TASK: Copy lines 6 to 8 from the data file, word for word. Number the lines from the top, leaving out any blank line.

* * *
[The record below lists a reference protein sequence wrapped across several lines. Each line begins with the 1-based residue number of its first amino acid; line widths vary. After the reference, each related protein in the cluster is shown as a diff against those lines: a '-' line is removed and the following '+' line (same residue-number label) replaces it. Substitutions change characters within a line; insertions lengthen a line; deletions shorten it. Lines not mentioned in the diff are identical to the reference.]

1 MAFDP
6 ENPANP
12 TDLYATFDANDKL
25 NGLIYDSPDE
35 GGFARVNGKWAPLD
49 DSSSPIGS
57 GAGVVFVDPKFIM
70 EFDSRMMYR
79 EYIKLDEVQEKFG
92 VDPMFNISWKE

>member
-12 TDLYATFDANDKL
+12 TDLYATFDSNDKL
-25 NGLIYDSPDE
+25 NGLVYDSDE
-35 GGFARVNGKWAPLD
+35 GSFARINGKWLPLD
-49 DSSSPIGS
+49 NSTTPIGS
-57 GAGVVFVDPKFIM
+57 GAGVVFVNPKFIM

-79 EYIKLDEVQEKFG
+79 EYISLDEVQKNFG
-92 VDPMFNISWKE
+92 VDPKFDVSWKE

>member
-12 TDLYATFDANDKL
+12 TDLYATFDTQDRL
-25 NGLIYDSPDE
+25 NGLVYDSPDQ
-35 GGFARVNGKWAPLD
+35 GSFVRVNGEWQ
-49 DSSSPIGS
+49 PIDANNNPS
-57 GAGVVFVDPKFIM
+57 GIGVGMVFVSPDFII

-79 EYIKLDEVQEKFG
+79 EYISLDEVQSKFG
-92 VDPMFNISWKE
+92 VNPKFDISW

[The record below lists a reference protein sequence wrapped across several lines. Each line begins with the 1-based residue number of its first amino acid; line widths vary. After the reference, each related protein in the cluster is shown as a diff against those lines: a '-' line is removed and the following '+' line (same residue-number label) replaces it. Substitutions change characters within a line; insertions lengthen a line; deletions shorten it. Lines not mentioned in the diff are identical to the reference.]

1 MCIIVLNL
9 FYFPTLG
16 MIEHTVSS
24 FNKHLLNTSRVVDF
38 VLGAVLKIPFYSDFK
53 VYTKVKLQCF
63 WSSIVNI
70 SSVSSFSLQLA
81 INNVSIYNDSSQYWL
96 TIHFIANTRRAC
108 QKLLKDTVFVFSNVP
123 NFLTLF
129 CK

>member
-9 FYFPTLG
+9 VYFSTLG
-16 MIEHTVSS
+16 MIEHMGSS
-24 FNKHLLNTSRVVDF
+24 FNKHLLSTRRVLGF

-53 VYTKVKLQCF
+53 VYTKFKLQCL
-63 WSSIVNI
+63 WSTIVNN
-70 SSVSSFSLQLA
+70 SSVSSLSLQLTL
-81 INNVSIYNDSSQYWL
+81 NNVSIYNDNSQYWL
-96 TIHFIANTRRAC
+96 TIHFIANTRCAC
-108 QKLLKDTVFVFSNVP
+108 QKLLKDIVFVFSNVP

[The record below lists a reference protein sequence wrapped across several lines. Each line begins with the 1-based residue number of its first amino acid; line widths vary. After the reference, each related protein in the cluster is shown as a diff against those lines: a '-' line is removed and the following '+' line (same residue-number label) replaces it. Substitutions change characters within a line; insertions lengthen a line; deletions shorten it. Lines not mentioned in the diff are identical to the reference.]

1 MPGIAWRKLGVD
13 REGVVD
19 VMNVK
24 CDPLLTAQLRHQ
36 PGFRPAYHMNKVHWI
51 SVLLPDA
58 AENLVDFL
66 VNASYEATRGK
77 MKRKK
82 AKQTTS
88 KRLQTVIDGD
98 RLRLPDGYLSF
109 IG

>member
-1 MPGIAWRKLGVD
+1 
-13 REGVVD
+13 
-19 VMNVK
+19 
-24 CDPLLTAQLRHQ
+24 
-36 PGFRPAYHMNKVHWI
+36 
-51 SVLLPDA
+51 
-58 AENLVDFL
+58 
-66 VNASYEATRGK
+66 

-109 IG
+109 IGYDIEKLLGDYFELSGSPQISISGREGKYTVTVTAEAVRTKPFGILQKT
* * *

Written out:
35 GGFARVNGKWAPLD
49 DSSSPIGS
57 GAGVVFVDPKFIM